In 2019, Russian President Vladimir Putin invited African heads of government and state to his southern palace in Sochi. The response was enthusiastic: 43 showed up.
Since then, according to Vircoulon, the Russians have been on an "African military safari," offering to sell their services and arms to embattled governments.
Russian mercenaries, the so-called Wagner group financed by a rich businessman close to Putin, have already moved into the Central African Republic, dislodging French troops.
And the Russians are making similar offers to governments like that of Mali.
According to Vircoulon, this follows a pattern developed by the Russians in Libya and Syria. The Wagner group moves in and then works with the Russian armed forces to train soldiers, set up bases and extend Russian influence. You could see them in Mali or Burkina Faso in a few years, he said.
The trigger was Ukraine. Russia invaded the Ukraine territory of Crimea in 2014 and then backed rebels in an ongoing war in eastern Ukraine. The West responded with economic sanctions against the Kremlin.
"Because of the Western sanctions, we're once again in a situation of rivalry with Russia. And they're using all the cards at their disposal. So creating problems for France in this part of Africa is part of that strategy, " said Vircoulon.
Just a sideshow
But the Russian incursion is a sideshow. They don't have the economic clout.
"China began by finding common political ground with African leaders and playing to Africa's stance against Western hegemony and colonialism," Mandira Bagwandeen, a South African expert on Chinese-African relations, said in an interview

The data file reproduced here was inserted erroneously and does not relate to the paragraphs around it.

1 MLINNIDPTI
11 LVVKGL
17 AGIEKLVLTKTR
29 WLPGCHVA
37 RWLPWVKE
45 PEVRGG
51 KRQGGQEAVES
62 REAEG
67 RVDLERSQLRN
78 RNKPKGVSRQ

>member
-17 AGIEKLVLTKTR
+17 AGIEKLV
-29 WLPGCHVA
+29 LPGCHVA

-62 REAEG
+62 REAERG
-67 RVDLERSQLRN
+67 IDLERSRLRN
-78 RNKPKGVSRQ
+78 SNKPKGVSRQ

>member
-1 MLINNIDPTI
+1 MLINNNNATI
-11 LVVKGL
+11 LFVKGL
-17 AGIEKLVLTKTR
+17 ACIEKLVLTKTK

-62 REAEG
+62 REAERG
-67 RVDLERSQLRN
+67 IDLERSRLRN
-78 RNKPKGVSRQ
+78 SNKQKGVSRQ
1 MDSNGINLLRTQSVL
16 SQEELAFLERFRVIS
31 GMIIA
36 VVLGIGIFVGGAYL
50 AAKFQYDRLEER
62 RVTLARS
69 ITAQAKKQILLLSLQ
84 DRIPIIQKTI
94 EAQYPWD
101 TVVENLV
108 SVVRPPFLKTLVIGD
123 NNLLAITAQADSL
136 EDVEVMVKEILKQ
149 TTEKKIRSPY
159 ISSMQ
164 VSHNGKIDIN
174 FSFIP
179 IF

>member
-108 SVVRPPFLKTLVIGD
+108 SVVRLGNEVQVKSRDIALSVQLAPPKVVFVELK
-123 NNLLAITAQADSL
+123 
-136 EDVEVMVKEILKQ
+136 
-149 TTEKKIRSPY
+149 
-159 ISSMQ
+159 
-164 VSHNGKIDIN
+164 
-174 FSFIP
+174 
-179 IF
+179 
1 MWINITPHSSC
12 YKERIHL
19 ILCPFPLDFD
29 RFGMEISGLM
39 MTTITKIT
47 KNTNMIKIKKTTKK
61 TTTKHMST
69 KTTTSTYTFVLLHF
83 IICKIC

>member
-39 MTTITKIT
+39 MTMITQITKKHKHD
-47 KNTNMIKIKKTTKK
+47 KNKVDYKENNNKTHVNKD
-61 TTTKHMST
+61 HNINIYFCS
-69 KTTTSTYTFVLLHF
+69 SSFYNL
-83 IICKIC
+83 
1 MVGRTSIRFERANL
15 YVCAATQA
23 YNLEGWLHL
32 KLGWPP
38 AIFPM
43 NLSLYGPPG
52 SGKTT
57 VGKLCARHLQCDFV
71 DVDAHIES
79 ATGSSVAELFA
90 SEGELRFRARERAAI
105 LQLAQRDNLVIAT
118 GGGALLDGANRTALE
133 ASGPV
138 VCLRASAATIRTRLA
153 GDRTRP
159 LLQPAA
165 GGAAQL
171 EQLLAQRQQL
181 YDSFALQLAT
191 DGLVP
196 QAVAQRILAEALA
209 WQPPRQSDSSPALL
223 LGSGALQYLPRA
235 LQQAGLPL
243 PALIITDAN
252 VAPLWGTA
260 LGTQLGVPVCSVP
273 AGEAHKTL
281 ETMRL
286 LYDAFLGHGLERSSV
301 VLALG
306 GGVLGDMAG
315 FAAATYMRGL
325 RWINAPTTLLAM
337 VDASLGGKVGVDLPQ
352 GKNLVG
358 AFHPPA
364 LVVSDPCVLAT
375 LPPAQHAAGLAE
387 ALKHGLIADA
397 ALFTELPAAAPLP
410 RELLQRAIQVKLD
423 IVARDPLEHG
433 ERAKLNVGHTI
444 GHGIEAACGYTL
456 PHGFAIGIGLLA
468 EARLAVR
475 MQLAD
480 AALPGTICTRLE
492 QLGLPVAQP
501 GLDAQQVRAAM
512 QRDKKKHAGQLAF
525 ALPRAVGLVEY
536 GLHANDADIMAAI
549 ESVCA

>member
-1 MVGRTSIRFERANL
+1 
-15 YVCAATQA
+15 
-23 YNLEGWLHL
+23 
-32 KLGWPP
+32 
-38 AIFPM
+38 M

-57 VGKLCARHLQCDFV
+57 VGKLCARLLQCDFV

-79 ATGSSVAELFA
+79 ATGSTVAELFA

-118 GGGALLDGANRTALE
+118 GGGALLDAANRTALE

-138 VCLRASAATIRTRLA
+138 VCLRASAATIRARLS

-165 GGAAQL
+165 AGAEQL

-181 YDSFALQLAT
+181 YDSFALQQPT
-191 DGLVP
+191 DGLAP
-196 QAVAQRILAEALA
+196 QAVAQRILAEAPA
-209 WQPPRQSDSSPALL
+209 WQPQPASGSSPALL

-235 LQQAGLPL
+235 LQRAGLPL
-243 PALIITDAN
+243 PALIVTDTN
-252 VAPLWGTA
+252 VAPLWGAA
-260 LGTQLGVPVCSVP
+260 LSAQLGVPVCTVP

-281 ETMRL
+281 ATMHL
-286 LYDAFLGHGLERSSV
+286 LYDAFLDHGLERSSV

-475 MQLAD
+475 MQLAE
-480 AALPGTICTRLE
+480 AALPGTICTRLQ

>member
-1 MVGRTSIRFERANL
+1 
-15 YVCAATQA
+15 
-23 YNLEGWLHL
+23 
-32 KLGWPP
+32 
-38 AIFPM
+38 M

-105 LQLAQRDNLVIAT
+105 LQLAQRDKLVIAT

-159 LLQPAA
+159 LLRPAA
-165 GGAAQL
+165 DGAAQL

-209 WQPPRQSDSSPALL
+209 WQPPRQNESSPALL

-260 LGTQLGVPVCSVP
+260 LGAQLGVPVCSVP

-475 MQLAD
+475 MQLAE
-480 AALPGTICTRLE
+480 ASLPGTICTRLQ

"But the trump card now is that it comes with the money. China is really willing to provide massive loans for mega-industrial and infrastructure projects that can really unlock Africa's potential. Their approach is muscular."
And unlike Western lenders, they didn't ask too many questions about good governance and how the money would be spent.
The result is that China, as of 2019, had a total $165 billion in direct investments in Africa, according to a study by the London School of Economics. In the five years before the COVID-19 crisis, China invested almost double what the U.S. and France did in Africa.
"There's a lot of China bashing by the West but that's not going to deter African countries from relying on China," Bagwandeen said. "You're going to have to write the cheques to be taken seriously."
In the new Great Game in Africa, the most powerful weapon is money.
ABOUT THE AUTHOR
A well-travelled former CBC reporter and documentary maker, Don Murray is a freelance writer and translator based in London and Paris.
Credit belongs to : www.cbc.ca